Every once in awhile, some policy-maker or journalist gets their knickers in a twist about dropout rates. And whenever that happens, people start looking for data. Which, in this case, basically doesn’t exist.
Institutions have their own non-completion data, but since lots of people switch institutions for one reason or another a non-complete doesn’t equal a “dropout”. Our national unit-record system – Statistics Canada’s Post-Secondary Student Information System – is supposed to be able to solve this precise problem, but for reasons too boring to relate is unable to do so, except in Atlantic Canada (see my colleague Ross Finnie’s report on this, here). Quebec, Alberta, and BC all have provincial/regional data systems in place to look at this, but to my knowledge none have done so.
There is, however, one data source that allows people to track dropouts over time; namely, the Labour Force Survey (LFS). If you simply take all Canadians between the ages of 25-34 who are: a) not in school; and, b) indicated that they have “some postsecondary education”, and divide them by the total number of Canadians aged 25-34 who are: a) not in school; and, b) either have a degree, or indicate that they have some postsecondary, then what you get is an estimate of the percentage of 25-34 year-olds who are dropouts from the postsecondary system.
This method obviously doesn’t provide precise year-to-year estimates of dropouts; some of the 34 year-olds in the numerator might have dropped-out as many as 15 years previously, for instance. And due to the nature of the data source, one can’t derive separate rates for universities and colleges. But it does provide a sense of general trends over time in non-completion.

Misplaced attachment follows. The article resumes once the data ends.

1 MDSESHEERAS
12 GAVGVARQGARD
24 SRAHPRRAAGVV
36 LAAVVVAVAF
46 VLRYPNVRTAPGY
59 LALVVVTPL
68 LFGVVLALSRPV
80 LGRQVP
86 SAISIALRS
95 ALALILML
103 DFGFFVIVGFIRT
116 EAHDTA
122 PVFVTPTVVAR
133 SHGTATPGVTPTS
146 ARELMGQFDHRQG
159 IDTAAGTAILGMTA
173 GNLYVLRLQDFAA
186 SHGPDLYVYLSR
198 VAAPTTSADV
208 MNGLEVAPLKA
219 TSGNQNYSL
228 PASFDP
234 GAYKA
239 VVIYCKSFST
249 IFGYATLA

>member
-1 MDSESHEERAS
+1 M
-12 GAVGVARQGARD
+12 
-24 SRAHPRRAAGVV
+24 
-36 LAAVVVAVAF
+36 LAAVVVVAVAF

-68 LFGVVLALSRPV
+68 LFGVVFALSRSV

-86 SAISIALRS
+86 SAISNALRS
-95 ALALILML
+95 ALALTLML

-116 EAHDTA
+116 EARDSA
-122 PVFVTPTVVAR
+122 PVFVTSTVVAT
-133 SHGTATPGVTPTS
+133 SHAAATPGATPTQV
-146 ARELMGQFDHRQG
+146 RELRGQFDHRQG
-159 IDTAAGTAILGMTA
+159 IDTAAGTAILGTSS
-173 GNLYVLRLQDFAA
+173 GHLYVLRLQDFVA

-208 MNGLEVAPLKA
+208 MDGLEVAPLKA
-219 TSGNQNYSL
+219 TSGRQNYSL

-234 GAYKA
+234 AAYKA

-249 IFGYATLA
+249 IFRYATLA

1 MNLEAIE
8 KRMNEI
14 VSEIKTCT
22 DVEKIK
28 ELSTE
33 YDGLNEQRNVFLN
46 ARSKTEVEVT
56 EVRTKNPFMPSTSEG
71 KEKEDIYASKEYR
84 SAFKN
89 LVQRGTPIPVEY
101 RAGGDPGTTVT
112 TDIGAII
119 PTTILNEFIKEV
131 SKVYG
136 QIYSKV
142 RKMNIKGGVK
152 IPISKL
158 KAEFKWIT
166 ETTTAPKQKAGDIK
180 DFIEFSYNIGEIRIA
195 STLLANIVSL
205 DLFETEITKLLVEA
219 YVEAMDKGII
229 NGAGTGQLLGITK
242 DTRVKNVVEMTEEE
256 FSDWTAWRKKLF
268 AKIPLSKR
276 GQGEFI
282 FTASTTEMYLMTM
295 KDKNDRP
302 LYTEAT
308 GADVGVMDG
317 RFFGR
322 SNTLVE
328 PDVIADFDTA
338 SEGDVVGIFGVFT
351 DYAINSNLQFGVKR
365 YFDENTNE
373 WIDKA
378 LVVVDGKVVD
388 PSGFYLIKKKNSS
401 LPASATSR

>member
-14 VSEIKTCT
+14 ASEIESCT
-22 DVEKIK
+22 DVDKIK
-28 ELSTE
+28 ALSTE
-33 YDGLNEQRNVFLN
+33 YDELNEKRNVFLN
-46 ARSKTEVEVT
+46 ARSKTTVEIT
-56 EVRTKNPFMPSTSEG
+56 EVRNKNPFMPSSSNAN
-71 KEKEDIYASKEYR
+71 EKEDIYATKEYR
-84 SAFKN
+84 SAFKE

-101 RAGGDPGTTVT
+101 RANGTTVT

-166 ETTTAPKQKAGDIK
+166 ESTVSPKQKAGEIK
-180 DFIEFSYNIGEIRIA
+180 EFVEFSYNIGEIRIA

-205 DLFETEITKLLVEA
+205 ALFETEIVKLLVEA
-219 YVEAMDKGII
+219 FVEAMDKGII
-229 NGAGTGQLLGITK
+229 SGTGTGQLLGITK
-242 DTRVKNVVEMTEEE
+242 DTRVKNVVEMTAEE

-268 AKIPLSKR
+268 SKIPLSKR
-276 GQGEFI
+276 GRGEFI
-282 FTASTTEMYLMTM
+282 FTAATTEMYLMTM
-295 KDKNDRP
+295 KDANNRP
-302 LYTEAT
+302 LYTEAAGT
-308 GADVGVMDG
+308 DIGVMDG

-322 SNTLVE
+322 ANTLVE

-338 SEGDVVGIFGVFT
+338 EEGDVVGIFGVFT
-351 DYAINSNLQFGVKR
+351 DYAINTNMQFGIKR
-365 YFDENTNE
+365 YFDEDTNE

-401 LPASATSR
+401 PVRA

So, what does the evidence say? Check out the figure below.
Figure 1: System-wide Non-completion Rates, 1980 to 2010
Source: Labour Force Survey
It turns out that the percentage of former postsecondary students in the 25-34 year old population who dropped-out of school has declined steadily over the past three decades, reaching an all-time low of 9.4% in 2010. This is almost a 50% decline from the 1990 value of 17.1%. While a definitional change means that pre-1990 data is not directly comparable to post-1990 data (hence the permanent downward shift indicated by a dotted line in the Figure above), it appears that the decline began sometime around 1986 – prior to that date, the dropout rate hovered fairly steadily at just under 25%.
A wise man once said that if a result is big enough, even a really bad experiment will pick-up that result. It’s the same thing here: using LFS to look at dropouts is, at best, a third – or fourth – best option. But the result is unequivocal: dropouts have been going down for nearly three decades.